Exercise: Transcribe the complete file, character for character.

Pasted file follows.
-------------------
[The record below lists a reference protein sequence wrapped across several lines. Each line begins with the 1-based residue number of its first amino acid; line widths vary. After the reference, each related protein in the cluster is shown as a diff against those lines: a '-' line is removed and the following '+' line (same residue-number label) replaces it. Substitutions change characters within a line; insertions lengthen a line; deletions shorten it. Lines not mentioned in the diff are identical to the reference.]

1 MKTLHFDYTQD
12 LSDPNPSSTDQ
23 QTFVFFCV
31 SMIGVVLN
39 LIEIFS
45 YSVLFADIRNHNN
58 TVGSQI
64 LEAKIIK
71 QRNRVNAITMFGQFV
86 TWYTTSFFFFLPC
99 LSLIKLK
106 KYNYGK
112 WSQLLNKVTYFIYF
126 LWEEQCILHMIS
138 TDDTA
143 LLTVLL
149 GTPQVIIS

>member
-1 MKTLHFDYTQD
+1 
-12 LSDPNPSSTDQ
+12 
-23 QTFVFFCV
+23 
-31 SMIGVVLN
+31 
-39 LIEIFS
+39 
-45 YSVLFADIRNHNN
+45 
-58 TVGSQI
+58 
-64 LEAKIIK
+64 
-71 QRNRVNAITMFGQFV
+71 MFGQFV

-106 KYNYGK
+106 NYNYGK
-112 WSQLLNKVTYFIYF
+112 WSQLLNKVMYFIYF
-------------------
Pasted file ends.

[The record below lists a reference protein sequence wrapped across several lines. Each line begins with the 1-based residue number of its first amino acid; line widths vary. After the reference, each related protein in the cluster is shown as a diff against those lines: a '-' line is removed and the following '+' line (same residue-number label) replaces it. Substitutions change characters within a line; insertions lengthen a line; deletions shorten it. Lines not mentioned in the diff are identical to the reference.]

1 MKTLHFDYTQD
12 LSDPNPSSTDQ
23 QTFVFFCV
31 SMIGVVLN
39 LIEIFS
45 YSVLFADIRNHNN
58 TVGSQI
64 LEAKIIK
71 QRNRVNAITMFGQFV
86 TWYTTSFFFFLPC
99 LSLIKLK
106 KYNYGK
112 WSQLLNKVTYFIYF
126 LWEEQCILHMIS
138 TDDTA
143 LLTVLL
149 GTPQVIIS

>member
-1 MKTLHFDYTQD
+1 
-12 LSDPNPSSTDQ
+12 
-23 QTFVFFCV
+23 
-31 SMIGVVLN
+31 
-39 LIEIFS
+39 
-45 YSVLFADIRNHNN
+45 
-58 TVGSQI
+58 
-64 LEAKIIK
+64 
-71 QRNRVNAITMFGQFV
+71 MFGQFV

-106 KYNYGK
+106 NYNYGK
-112 WSQLLNKVTYFIYF
+112 WSQLLNKVMYFIYF